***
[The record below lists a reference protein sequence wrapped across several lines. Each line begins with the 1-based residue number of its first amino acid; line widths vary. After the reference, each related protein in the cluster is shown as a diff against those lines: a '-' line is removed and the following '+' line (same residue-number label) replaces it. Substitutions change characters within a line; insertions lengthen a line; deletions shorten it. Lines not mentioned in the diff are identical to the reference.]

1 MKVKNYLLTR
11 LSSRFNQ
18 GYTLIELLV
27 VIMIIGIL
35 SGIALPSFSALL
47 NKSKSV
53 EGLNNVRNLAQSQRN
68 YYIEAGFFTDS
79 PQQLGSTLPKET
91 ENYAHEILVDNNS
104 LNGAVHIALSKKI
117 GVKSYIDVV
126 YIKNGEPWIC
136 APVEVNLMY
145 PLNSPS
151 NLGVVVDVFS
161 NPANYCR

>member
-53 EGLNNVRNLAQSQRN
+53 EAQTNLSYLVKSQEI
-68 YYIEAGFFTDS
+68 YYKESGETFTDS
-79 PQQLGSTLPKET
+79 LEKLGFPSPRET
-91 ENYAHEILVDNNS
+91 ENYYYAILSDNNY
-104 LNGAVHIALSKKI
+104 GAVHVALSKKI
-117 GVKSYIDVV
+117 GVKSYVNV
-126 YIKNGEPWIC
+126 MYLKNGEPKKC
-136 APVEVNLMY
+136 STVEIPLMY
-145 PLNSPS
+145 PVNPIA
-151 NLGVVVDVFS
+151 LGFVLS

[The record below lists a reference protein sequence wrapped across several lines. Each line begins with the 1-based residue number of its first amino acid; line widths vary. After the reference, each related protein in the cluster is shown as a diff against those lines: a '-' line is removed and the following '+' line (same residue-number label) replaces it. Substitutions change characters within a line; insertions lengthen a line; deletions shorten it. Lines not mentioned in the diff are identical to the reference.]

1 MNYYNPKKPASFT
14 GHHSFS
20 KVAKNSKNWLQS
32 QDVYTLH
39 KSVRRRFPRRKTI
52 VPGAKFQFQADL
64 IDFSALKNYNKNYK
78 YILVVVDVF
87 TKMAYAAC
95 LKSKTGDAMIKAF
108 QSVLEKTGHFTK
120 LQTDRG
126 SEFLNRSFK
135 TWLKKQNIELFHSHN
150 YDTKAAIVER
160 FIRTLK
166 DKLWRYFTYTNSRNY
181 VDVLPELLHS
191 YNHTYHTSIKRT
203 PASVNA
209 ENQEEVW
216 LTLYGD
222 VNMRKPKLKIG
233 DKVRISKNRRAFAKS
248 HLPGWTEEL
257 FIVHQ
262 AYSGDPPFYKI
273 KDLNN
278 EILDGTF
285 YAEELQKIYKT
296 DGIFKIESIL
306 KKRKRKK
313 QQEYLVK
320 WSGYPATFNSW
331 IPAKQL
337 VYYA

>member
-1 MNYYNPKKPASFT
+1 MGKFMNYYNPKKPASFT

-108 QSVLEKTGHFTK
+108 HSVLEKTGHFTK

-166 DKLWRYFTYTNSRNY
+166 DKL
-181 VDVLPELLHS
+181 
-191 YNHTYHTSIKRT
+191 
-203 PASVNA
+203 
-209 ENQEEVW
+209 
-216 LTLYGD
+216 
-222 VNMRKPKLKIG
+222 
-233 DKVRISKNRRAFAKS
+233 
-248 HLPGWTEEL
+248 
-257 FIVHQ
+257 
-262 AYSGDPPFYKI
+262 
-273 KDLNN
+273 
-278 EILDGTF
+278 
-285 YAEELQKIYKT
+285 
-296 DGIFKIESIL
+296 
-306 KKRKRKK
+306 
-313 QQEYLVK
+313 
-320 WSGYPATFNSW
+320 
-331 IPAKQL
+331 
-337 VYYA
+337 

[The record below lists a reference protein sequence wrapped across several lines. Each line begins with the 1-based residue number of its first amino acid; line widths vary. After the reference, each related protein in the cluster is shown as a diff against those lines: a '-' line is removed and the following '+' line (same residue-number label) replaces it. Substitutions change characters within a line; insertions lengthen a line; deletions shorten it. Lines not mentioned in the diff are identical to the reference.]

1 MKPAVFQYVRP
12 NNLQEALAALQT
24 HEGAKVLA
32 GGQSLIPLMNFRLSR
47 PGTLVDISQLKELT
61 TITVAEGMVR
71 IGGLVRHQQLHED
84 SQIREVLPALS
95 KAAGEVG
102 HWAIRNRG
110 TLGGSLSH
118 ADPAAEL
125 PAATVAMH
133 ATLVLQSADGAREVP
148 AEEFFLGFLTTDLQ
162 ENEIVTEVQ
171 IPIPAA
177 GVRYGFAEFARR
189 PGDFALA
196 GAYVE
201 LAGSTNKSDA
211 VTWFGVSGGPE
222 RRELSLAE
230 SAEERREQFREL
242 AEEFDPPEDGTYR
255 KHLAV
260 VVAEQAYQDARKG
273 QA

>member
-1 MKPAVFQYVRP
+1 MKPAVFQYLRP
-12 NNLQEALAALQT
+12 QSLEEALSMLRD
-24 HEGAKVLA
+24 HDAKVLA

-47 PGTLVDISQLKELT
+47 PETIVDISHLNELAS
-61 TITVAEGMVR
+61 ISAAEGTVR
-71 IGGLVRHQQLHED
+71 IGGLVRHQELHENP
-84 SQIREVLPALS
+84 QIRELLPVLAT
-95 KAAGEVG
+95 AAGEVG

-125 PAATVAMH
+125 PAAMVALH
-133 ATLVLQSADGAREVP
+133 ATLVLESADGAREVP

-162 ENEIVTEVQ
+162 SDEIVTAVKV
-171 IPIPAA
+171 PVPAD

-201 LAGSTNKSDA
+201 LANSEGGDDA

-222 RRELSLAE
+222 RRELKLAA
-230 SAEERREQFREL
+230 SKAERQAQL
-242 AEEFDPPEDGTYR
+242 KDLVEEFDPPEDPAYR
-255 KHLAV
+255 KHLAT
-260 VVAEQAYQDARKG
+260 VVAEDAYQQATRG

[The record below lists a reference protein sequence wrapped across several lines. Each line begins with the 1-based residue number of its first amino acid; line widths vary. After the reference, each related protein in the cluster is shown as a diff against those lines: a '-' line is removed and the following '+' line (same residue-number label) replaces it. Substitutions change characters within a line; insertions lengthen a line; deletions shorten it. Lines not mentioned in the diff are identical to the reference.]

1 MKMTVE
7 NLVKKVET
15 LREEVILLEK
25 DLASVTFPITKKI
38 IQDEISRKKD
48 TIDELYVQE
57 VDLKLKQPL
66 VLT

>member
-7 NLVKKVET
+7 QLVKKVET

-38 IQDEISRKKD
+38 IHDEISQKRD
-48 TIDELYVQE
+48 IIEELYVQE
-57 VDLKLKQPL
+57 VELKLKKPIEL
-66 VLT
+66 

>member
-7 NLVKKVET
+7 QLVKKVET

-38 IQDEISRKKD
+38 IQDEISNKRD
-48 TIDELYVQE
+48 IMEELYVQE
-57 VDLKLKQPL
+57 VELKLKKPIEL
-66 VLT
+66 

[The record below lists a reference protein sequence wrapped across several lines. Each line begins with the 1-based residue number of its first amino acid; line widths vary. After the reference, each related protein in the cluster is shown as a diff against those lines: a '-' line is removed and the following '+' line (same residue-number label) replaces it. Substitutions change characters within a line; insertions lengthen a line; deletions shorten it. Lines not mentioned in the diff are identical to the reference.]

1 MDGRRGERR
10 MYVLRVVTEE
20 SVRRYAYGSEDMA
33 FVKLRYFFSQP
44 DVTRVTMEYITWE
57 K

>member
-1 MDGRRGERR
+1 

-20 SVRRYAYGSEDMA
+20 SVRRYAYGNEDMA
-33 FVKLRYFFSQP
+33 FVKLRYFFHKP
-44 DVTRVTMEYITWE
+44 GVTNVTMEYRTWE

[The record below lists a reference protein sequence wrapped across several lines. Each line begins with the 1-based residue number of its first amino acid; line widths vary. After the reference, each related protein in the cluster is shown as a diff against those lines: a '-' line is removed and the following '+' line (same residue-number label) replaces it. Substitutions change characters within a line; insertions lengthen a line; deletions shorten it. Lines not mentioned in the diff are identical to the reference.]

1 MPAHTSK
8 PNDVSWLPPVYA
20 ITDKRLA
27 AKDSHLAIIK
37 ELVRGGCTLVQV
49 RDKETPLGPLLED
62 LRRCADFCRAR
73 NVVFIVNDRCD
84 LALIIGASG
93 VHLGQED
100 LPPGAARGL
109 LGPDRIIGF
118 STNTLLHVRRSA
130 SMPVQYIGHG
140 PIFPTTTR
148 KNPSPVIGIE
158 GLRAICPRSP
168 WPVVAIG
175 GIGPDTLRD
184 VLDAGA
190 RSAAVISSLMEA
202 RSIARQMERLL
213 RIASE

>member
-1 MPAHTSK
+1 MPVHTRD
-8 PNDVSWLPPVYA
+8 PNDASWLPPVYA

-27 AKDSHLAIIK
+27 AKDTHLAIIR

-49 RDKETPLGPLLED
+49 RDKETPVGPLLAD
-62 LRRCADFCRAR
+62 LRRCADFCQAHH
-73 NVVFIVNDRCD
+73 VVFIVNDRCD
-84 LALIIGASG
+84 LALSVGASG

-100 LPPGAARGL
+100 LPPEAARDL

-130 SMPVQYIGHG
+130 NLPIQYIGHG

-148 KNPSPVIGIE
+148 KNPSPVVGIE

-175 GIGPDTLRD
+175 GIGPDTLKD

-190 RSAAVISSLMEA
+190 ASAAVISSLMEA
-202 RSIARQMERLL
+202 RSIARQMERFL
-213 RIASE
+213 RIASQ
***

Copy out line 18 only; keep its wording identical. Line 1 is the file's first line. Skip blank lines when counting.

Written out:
161 NPANYCR